Indian Space Situational Assessment for the year 2022 – Highlights

The Indian Space Situational Assessment Report (ISSAR) for 2022 is compiled by ISRO System for Safe & Sustainable Operations Management (IS4OM). Highlights of the report are as follows.

Highlights of the space situational assessment for the year 2022:

Global Scenario
In 2022, the space object population grew, indicating easy accessibility to space and increasing diverse applications of space technology.

In 2022, more space objects were placed in orbit per launch compared to the previous year.

Total of 2533 objects from 179 launches in 2022 against 1860 objects from 135 launches in 2021.

A 32% increase in successful launches and a 36% increase in the number of objects inserted in orbit were witnessed.

Four major on-orbit break-up events added over 360 fragmented objects to the space debris population.

Indian Scenario
Till 2022, a total of 124 Indian satellites, including those from private operators/academic institutions, have been launched.

As of January 1, 2023, the government owns 23 and 29 operational satellites in LEO and GEO, respectively. Chandrayaan-2 Orbiter is active in lunar orbit.

During the year, 13 satellites re-entered the atmosphere.

The rocket body (uppermost stage of a launch vehicle) of the PSLV-C8/Advance Avionics Module (launched on April 23, 2007) re-entered the Earth on July19, 2022.

At the end of 2022, of 69 rocket bodies from Indian launches, 45 are still orbiting.

Sixty-one fragments of the PS4stageof PSLV-C3 (launched on October 22, 2001, fragmented in space on December 19, 2001) are orbiting in space (

There were four successful launches by ISRO in 2022 (Table-1).

A total of eight Indian satellites and four rocket bodies were placed in orbit.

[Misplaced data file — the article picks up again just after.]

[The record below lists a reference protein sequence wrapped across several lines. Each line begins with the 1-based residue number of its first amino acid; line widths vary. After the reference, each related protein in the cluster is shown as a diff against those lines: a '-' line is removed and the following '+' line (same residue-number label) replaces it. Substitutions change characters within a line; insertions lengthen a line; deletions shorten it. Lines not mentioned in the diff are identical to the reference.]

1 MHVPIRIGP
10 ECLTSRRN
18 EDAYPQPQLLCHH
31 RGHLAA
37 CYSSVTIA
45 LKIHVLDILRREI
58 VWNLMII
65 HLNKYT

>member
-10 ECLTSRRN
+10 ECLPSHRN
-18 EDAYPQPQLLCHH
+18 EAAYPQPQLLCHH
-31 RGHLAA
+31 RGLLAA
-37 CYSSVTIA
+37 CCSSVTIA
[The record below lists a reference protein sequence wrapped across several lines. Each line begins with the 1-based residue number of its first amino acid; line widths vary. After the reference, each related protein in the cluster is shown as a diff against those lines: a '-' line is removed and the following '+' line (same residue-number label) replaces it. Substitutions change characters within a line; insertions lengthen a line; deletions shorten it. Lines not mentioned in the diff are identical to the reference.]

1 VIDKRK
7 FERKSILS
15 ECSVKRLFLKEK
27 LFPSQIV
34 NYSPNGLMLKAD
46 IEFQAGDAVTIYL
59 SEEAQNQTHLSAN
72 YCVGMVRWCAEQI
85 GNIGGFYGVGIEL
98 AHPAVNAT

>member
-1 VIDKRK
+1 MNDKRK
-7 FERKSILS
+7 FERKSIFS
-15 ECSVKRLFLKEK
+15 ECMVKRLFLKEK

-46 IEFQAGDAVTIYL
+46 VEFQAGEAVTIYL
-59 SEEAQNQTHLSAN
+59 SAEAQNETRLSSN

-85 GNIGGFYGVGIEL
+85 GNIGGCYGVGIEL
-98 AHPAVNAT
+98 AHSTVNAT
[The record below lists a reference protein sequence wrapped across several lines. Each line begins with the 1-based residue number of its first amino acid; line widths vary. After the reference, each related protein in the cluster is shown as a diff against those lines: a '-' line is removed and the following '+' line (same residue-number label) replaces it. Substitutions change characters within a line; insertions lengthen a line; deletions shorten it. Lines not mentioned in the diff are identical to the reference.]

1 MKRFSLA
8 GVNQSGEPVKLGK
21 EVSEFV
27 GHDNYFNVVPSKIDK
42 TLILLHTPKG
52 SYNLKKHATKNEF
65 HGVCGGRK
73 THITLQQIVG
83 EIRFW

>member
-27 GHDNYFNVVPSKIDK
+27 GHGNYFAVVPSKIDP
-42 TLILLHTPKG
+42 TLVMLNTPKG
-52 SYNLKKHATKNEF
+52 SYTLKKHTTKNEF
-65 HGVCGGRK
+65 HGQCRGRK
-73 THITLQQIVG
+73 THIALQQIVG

Indian communication satellite CMS-02 was launched from French Guiana by an Ariane launch vehicle. SSLV-D1 could not place any object in orbit.

Table-1: List of successful launches by India and the payloads put into orbit

Launch vehicle Payloads
PSLV-C53 DS-EO, Scoob-1, NeuSAR
PSLV-C54 EOS-06, INS-2B, Thybolt-1, Thybolt-2
4 Astrocast satellites, Anand
LVM3-M2 36 OneWebGen-1 satellites
Total 51

Close approach risk mitigation for Indian space assets in 2022

Space Object Proximity Analysis (SOPA) for Satellites
ISRO regularly analyses to predict close approaches of other space objects to Indian space assets.

In 2022,in-house SOPA generated about 14000 alerts for the close approaches within 1 km. Additionally, about 13000 close approach alerts were received from US Space Command USSPACECOM.

The latter were re-assessed using more accurate orbital data of the Indian operational satellites.

Critical close approaches require a Collision Avoidance Maneuver (CAM) to safeguard the operational spacecraft.

A total of 22 CAMs were executed in 2022, including one for the lunar orbit.

Collision Avoidance (COLA) Analyses for Launch Vehicles
COLA analyses for lift-off clearance of launch vehicles were carried out as part of the mandatory Launch Clearance Protocol of ISRO launch vehicles.

The nominal lift-off of PSLV-C53was deferred by 2 minutes based on the COLA analysis to avoid potential close conjunctions within 5 km with COSMOS 2251 debris (NORAD id 35891), ICEYE-X6 satellite (NORAD id 46497) and a few Star link satellites 3787, 2701, 2090, during the ascent phase of the launch vehicle and the initial orbital phase of the satellites.

The requisite coordination with the operators of the functional satellites was ensured for spaceflight safety.

As no close-approach risks were detected, the nominal lift-off timings were cleared for other launches (PSLVC52, PSLV-C54 & LVM3-M2).

Spacecraft Decommissioning and Post Mission Disposal